Taking Ron Paul Seriously

by | May 29, 2007 | Stress Blog | 1 comment

Again, via LRC:

By Bruce Bartlett

As some readers of this column may know, the first “real” job I ever had was working for Congressman Ron Paul back in 1976. I went to visit him a few months ago and was pleased to see that he had not changed much at all since the days when I was a legislative assistant on his congressional staff.

At that time, I did not know that Ron planned a run for the 2008 Republican presidential nomination. When I later learned of it, I thought he was being hopelessly Quixotic — tilting at windmills. I thought Ron’s views about limited constitutional government and nonintervention in the affairs of other nations were hopelessly out of step with the vast bulk of Republican primary voters. On the war, they remain solidly in the George W. Bush camp — willing to defend the war in Iraq to the bitter end and highly intolerant of anyone who raises doubts about its wisdom or continuation. Rudy Giuliani exemplified this attitude in the debate two weeks ago when he demanded that Ron apologize for his antiwar position.

However, significant cracks have developed in the wall of conservative support that Bush enjoyed at the beginning of the war. Today, much is known about the lack of verifiable evidence of Saddam Hussein’s possession of weapons of mass destruction, and about how the White House bullied those urging caution into reluctant support and thoroughly screwed-up the Iraq occupation. Even Sen. John McCain, still a strenuous war supporter, has become outspoken on Bush’s poor management of it. Consequently, more than a few conservatives have gone over to the antiwar side. Unfortunately for Ron, they are mostly former Republicans today, unlikely to vote in a Republican primary.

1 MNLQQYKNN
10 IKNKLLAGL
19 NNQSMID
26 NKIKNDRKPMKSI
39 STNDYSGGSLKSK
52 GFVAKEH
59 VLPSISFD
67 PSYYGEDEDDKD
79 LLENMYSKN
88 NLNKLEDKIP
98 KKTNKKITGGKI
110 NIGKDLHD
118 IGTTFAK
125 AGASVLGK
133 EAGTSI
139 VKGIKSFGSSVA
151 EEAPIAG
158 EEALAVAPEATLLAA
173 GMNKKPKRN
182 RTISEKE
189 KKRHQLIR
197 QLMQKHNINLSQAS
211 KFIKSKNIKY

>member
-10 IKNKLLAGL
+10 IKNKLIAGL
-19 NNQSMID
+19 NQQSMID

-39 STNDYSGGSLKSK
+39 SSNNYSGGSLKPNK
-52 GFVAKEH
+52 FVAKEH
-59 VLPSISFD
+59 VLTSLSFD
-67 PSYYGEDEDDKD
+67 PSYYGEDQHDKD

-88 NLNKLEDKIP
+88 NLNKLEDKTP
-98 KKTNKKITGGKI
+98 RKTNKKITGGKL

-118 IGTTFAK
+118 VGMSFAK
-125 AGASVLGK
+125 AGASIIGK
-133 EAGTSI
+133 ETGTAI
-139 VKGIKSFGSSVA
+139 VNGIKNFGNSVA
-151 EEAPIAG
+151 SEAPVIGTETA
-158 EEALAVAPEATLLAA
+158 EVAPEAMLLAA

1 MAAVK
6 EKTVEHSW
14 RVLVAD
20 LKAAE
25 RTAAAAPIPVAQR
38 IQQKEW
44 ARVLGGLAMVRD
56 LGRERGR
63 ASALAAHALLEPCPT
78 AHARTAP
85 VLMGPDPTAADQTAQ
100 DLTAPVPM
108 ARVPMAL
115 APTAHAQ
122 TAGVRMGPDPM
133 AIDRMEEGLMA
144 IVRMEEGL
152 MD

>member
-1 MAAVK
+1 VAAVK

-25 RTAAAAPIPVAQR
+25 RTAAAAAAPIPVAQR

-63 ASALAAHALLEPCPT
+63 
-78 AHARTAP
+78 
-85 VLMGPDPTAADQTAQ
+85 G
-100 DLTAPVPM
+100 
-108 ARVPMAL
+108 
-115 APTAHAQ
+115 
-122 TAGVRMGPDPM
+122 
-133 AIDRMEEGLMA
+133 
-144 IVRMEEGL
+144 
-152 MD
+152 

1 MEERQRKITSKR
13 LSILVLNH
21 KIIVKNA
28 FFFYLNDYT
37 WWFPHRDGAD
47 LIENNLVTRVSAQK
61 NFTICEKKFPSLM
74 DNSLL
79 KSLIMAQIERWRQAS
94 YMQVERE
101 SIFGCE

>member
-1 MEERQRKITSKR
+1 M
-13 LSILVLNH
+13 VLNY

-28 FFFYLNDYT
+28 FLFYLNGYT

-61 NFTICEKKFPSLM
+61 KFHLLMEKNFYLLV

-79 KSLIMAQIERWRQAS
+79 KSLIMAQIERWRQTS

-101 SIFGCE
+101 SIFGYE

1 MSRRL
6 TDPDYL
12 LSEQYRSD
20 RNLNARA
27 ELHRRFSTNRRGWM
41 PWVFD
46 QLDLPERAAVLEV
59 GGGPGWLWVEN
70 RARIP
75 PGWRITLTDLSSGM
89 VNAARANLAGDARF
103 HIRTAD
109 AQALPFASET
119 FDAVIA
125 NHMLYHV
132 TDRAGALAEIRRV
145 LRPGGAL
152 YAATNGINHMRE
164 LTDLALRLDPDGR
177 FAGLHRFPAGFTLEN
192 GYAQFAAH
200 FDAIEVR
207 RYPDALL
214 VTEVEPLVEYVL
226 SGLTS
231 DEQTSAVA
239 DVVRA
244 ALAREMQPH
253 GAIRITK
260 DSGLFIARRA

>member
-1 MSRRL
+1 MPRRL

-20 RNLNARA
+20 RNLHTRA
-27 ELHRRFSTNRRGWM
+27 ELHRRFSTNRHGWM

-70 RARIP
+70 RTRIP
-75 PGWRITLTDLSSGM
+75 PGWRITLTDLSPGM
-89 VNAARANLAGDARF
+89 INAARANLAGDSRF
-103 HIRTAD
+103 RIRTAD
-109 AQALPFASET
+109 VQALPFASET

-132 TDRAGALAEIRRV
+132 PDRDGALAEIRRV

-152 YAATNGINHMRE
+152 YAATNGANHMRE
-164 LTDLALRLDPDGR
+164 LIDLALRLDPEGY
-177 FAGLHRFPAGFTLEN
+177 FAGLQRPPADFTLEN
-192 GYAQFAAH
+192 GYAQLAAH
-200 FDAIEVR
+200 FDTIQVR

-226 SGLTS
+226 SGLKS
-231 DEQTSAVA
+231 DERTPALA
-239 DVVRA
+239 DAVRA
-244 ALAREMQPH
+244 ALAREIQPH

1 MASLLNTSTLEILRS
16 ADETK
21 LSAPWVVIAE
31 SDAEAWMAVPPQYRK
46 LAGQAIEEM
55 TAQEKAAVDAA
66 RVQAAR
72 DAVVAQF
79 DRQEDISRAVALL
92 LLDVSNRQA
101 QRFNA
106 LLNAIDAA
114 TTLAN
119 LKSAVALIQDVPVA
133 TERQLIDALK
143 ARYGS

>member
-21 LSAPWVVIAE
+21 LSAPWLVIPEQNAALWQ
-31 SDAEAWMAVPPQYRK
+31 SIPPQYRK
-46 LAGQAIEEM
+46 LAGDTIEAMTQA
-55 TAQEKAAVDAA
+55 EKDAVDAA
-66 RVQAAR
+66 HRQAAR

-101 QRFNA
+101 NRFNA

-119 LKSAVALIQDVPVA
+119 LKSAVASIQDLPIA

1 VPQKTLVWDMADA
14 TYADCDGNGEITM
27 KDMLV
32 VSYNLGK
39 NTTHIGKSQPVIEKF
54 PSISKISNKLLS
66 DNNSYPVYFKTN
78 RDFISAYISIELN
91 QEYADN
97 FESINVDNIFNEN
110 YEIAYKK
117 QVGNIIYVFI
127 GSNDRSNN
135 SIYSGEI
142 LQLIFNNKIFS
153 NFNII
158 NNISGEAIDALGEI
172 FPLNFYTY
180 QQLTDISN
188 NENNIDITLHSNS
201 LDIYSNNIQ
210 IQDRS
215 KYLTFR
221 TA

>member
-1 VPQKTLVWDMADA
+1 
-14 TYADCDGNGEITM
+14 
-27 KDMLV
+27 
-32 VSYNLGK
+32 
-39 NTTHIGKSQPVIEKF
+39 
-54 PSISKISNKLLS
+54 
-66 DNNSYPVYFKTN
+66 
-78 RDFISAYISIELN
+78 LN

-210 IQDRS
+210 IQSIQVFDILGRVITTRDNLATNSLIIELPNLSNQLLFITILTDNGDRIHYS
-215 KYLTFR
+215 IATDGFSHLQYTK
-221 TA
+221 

Among conservatives, another factor is also at work: the growing realization that Bush has never really understood or shared a Goldwater/Reagan vision of the nature of conservative governance. And even those who still cling desperately to the view that Bush is better than the Democratic alternative mostly concede that his performance in office on a wide range of issues has left much to be desired. …

Read the rest.

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